Now, measure out and cut all 76 one yards lengths of warp. You can use a warping board if there is one available. Or two C-clamps clamped to a table, a couple of nails in a board, two chairs back-to-back -- whatever you can devise.


Look again at your pattern. You can see that card #1 is threaded with four dark blue threads. If you look at the top of the pattern above, you’ll see an arrow pointing up. This means that the card should be threaded up from underneath. Hold card #1 flat, with the face side (printed side) up. Then pass a dark blue warp thread through the A hole, going from the bottom or blank side of the card up, and out the printed side. See the illustration.
Thread the other holes in card #1 the same way. Then gather up the four dark blue ends, which should be drawn out about 8" from the top of the card, tie them at the tip with an overhand knot, and carefully place card number one face down on the table. The knot keeps the threads from slipping out if the card is moved by accident.

Card #2 should be threaded down, with two dark blue and two green threads, according to the pattern. Proceed as before, placing the threaded card face down on card #1. Continue threading. Be careful to put the right color thread in the right hole, according to the pattern. Also be sure to watch the arrows and change the direction of threading when necessary. The direction of threading is important because it will make the warp twists lie in the right direction, thus making the outline of the diamond shape sharp.
When you finish, you will have a pile of nineteen cards lying face down on the table. Check your threading one more time to be sure, and you’re ready to tie on.

Don’t pick the cards up yet. First take one of your heavy-duty rubber bands and carefully place it around the cards, so they won’t fall out of sequence when you pick them up. You will need to fish the bundle of warp ends through. Then pick up the short ends, trying to match lengths as much as possible, and tie them all together at the tips in a secure overhand knot-as close to the end as possible.

Now run a length of string about 10" long through the knot, and tie the ends of the string in an overhand knot or a square knot (left over right, then right over left). Loop the string over a doorknob, hook in the wall or tree branch, and let the whole thing hang there while you take a break.

The next step is to use your fingers to gently comb out the long hanging end of the warp. Start at the bottom and work up. Don’t try to get all the tangles out yet.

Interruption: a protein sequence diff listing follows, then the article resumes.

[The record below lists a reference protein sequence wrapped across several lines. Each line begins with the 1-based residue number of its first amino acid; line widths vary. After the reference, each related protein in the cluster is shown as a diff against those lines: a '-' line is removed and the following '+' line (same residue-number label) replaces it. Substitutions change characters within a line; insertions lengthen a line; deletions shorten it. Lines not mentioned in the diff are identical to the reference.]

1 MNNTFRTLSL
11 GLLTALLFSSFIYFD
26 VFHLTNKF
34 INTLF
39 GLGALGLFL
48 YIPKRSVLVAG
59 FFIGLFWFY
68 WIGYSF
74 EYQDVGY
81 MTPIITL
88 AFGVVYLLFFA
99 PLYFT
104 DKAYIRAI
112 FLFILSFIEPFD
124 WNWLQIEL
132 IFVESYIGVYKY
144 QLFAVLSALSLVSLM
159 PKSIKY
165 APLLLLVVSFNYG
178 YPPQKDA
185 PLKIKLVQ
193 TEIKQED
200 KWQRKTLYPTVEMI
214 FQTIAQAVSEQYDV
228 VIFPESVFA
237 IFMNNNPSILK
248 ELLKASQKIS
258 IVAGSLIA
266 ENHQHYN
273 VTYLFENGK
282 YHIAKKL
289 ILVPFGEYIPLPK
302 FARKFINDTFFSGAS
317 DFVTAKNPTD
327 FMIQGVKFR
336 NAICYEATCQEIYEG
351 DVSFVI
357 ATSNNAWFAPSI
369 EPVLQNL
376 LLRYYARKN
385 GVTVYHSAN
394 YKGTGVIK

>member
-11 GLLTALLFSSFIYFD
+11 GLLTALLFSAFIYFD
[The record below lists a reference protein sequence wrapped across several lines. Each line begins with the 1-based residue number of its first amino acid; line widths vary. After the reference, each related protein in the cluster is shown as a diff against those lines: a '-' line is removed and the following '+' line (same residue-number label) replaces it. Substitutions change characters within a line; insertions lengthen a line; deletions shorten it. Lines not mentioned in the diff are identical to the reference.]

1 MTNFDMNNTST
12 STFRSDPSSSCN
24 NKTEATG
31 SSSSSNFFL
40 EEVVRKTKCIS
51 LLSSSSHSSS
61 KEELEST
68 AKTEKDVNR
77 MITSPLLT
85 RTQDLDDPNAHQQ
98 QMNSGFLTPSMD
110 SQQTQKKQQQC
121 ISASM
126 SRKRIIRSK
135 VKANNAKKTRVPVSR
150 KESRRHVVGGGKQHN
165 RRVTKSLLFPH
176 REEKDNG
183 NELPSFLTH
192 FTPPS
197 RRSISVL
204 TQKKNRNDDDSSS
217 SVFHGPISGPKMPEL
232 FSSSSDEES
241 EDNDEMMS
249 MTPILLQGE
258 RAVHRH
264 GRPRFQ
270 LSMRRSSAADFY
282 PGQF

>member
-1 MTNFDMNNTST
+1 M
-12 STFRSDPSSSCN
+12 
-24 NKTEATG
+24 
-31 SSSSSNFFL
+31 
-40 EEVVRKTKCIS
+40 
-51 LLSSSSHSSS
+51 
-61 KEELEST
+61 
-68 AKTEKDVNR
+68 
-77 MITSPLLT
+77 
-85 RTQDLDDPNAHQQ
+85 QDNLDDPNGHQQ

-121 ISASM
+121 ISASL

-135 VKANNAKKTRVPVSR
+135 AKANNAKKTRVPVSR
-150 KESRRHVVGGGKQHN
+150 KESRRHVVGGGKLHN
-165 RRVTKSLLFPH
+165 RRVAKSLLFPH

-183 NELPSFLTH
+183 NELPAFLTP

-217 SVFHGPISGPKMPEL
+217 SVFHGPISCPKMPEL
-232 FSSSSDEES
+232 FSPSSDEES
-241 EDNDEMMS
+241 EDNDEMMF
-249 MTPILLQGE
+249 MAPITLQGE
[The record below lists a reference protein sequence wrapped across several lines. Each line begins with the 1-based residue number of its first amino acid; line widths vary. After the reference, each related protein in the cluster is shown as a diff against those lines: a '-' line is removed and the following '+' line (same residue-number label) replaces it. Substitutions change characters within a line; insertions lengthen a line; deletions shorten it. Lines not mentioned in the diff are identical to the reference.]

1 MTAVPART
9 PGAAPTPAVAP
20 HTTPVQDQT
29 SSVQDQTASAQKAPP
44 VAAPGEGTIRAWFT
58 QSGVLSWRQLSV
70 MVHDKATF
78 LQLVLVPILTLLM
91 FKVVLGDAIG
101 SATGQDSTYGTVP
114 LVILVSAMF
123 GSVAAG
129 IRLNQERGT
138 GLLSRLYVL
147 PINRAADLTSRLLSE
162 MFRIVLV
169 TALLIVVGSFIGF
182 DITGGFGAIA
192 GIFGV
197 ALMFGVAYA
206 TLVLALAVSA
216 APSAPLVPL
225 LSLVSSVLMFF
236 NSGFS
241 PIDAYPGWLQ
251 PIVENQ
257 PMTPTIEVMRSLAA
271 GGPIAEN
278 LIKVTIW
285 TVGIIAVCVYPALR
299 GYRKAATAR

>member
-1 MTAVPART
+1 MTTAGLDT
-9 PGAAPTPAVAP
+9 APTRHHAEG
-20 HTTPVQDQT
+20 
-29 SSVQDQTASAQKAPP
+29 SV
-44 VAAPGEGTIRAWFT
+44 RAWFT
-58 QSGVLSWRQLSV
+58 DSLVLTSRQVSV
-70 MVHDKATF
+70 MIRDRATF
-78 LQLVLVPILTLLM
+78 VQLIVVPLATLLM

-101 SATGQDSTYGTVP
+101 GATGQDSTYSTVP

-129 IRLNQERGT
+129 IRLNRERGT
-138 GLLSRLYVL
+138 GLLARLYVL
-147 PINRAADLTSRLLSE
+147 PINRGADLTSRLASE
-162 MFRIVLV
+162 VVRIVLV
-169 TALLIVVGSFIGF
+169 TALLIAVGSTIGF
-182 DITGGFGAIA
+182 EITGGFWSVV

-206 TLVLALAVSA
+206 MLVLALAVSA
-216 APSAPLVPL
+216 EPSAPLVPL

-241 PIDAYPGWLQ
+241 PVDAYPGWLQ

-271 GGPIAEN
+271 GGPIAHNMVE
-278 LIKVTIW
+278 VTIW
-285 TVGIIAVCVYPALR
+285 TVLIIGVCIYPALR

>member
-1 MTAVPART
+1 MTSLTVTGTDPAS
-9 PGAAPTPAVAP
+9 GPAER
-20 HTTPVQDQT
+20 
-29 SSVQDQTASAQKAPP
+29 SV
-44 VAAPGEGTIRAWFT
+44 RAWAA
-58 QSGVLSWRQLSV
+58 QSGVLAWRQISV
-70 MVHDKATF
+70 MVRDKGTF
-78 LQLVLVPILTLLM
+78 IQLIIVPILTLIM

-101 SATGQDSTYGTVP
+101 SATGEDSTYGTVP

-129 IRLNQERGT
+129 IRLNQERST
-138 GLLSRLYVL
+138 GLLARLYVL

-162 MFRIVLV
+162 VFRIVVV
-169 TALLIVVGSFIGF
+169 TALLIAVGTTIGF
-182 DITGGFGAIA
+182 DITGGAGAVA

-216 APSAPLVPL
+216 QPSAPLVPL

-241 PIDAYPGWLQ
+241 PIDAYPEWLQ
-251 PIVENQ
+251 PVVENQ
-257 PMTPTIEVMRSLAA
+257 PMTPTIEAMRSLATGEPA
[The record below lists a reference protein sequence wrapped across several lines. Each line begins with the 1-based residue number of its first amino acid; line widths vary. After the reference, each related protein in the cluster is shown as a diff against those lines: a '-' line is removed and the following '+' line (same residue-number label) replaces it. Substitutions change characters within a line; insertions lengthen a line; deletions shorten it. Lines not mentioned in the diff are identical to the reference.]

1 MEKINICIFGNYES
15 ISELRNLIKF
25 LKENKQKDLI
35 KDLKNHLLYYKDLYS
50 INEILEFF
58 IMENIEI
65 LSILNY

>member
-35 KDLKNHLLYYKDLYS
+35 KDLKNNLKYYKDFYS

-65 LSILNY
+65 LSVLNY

Then take your comb and repeat the procedure, from the bottom up. Take your time about it and be gentle. When the warp threads are in pretty good order (don’t be a perfectionist as they will never all lie perfectly), comb them again with your fingers to a fairly even tension and knot them together as you did at the other end.

Now take the warp off its hook and remove the string from the short end (where the cards are). Tie the string on to the other end and suspend the warp from it. Test the strength of the tie on by pulling firmly on the warp. If it seems not to come loose from the hook, then you should be all set. You are ready to begin weaving.

Some weavers prefer to work the cards down the length of the warp instead of reversing it, working the tangles out as they go. If you try this, be very careful not to let the cards fall out of order -- you must work with the rubber band off, floating on the warp above the deck. Also, for the pattern to work, you’ll have to reverse the up-and-down threading directions. Don’t think too hard about this just at first, but the concept may come in handy later on if you use a pattern from a book. If the pattern doesn’t seem to work, check to see which set-up system the author uses.


Seat yourself comfortably on the floor or a chair so that the “short” end of the warp, when pulled toward you, is about 6" from your body, and the cards are within easy reach. Cut enough heavy string go loosely around your hips. Pass it around your hips, thread it through the short end of the warp between the cards and the knot. Tie securely -- a good bow knot holds surprisingly well, yet can be undone fast in case the phone rings.
You are now tied into the weaving, and simply by moving your body back and forth you can adjust the tension on the warp. Always work with nice, firm tension, or your weaving will be sloppy.

From the remaining string, cut off a 10" piece, pick up your shuttle, and look at this illustration.

Notice that the warp threads passing through the holes form two layers of threads between the cards and you. The space between these layers is called a shed. This is where the weft goes when you weave. Notice that the cards are turned on their side in this illustration. They must be on their sides in order for weaving to take place.

Take the rubber band off the cards (lean back a little to keep tension on the warp whenever it is off) and slide it up along the warp towards the hook. Put the 10" piece of string, which will act as a temporary weft, through the shed space so that about 1½" hangs out the right side. The string is used as weft at this point because it will spread the warp threads out to their proper width. You will pull it out later, so it will not be part of the finished project.

Now, with your thumbs on the bottom of the cards, and your fingers on the top, rotate all the cards together forward (away from you) one quarter turn. This means that if holes B and C were on top when you started, holes A and B would now be on top.

(If you didn’t start with holes B and C on top, don’t worry. What matters is that you turned the cards and “changed the shed”.) Be patient while your hand develop a feel for the best way to hold and turn the cards.

Now insert your belt shuttle or knife edge into the shed and beat the weft firmly toward you, pulling evenly with both hands. Insert the long end of the weft into the empty shed from left to right and pull it through, leaving a loop at the selvedge (otherwise known as the edge)

Now insert your belt shuttle or knife edge into the shed and beat the weft firmly toward you, pulling evenly with both hands. Insert the long end of the weft into the empty shed from left to right and pull it through, leaving a loop at the selvedge (otherwise known as the edge). See illustration.